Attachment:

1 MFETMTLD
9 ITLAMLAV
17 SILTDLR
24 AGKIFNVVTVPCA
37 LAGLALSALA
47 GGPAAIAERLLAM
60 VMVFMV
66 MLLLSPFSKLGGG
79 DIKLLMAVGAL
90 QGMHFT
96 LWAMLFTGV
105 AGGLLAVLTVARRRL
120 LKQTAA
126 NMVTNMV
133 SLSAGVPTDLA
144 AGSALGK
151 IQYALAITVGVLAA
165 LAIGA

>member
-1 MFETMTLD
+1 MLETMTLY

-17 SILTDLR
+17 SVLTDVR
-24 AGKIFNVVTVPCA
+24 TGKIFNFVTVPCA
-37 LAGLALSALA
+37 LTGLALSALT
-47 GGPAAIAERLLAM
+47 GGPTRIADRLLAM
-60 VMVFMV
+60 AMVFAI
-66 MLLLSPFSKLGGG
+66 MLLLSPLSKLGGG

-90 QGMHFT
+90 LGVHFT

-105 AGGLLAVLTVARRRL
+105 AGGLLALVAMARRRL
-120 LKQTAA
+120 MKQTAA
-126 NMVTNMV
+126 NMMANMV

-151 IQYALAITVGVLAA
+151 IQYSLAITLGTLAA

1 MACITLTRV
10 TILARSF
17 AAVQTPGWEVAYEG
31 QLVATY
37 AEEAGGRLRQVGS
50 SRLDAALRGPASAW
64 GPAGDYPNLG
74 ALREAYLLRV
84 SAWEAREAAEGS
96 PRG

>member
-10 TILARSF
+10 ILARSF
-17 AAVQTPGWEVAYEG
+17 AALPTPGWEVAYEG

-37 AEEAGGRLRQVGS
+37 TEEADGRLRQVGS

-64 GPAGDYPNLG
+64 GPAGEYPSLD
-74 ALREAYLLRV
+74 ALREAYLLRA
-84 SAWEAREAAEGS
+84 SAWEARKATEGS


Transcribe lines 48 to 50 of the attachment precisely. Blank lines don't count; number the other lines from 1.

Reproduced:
37 AEEAGGRLRQVGS
50 SRLDAALRGPASAW
64 GPAGDYPNLG